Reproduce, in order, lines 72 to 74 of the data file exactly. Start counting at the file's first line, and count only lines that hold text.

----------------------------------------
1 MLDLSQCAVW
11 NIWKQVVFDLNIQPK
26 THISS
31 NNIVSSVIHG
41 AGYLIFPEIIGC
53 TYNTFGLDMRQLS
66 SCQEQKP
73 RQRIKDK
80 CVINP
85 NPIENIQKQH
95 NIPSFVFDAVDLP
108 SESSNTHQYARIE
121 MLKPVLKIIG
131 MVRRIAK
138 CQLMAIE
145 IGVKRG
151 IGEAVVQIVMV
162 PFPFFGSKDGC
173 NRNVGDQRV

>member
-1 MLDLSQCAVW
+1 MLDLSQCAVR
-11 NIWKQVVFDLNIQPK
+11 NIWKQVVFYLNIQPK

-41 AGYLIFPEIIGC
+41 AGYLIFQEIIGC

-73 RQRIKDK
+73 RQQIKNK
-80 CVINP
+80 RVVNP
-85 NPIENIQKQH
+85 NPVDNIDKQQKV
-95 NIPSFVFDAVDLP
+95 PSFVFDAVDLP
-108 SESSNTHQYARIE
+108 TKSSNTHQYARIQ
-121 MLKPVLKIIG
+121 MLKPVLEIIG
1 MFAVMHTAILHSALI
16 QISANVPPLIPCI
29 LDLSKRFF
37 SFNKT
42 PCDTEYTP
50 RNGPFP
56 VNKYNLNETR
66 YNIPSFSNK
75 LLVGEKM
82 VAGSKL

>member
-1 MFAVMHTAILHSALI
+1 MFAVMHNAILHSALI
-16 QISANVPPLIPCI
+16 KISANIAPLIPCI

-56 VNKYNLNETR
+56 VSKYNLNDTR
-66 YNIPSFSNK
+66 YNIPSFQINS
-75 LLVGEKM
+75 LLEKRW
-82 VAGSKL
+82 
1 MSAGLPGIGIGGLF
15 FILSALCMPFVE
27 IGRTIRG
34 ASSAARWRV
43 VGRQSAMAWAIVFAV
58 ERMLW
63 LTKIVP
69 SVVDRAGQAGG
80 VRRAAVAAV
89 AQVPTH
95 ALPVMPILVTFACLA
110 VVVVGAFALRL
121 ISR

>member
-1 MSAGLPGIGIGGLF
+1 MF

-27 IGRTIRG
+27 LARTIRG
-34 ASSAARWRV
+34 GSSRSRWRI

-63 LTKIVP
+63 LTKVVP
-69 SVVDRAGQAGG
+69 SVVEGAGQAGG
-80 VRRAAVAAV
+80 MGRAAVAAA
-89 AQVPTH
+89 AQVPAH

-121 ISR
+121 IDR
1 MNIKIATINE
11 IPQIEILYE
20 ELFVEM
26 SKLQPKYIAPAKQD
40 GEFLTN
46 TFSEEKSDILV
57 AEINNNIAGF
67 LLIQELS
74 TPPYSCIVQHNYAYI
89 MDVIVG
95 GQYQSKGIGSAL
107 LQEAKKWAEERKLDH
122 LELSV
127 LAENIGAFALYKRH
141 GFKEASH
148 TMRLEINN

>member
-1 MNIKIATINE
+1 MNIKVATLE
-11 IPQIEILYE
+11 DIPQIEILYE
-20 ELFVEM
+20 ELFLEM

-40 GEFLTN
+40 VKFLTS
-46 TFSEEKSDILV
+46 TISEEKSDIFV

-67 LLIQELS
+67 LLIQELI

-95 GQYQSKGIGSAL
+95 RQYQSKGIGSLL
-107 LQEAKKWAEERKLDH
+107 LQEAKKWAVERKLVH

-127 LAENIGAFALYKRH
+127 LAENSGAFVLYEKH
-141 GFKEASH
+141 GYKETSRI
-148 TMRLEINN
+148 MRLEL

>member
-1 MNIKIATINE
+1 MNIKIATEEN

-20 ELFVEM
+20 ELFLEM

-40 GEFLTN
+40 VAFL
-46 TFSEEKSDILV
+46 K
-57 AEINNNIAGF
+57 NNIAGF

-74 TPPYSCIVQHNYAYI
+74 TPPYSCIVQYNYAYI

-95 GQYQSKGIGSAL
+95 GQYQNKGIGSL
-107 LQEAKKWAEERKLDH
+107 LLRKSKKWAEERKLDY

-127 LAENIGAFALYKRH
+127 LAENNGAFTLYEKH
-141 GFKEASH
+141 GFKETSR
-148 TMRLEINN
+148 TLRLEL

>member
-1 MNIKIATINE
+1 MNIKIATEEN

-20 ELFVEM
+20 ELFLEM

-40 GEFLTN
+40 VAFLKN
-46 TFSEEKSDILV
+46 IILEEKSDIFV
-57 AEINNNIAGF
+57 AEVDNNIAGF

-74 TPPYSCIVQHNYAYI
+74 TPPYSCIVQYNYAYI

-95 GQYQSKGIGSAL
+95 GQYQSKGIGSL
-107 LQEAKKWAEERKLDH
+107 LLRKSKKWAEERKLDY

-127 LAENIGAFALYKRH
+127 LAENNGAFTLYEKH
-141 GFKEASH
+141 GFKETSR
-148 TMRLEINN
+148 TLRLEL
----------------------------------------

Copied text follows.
95 ALPVMPILVTFACLA
110 VVVVGAFALRL
121 ISR